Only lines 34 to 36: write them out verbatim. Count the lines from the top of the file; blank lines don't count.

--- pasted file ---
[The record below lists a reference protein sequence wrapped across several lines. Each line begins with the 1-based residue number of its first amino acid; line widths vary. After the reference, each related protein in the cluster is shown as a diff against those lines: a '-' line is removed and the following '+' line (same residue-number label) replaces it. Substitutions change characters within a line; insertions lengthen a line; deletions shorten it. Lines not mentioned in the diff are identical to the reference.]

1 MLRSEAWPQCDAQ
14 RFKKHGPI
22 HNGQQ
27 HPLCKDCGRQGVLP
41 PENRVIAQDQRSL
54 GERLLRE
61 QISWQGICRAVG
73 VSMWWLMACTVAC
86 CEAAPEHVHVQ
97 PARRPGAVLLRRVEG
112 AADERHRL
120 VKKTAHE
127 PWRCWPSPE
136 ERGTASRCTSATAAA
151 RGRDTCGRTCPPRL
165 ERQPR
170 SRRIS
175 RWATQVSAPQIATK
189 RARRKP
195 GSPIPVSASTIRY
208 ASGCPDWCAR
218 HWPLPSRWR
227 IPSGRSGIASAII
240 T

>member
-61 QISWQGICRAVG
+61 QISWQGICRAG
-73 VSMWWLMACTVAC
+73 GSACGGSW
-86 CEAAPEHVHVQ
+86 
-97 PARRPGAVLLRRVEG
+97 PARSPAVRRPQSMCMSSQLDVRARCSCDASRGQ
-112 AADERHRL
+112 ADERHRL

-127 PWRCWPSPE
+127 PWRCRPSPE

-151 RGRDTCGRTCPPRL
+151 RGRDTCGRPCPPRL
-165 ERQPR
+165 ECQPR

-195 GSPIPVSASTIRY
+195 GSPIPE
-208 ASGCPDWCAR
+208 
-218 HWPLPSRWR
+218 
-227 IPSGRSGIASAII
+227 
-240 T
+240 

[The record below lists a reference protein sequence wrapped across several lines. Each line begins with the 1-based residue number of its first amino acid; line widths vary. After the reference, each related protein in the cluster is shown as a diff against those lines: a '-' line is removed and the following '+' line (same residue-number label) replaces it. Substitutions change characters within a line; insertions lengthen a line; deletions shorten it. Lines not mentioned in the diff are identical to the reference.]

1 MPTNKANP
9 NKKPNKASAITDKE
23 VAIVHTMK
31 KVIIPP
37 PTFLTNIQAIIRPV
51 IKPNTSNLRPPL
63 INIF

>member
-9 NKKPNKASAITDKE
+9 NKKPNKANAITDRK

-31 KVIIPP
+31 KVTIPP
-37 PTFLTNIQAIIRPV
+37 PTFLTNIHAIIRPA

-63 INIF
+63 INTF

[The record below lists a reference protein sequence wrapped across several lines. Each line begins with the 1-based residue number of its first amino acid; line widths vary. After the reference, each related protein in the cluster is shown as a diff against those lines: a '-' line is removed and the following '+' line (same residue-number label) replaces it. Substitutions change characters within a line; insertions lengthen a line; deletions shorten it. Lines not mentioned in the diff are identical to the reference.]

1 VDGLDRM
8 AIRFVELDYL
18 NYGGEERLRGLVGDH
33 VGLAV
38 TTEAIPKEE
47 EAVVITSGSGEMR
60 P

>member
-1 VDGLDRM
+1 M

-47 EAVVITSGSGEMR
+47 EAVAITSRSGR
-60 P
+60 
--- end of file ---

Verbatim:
+97 PARSPAVRRPQSMCMSSQLDVRARCSCDASRGQ
-112 AADERHRL
+112 ADERHRL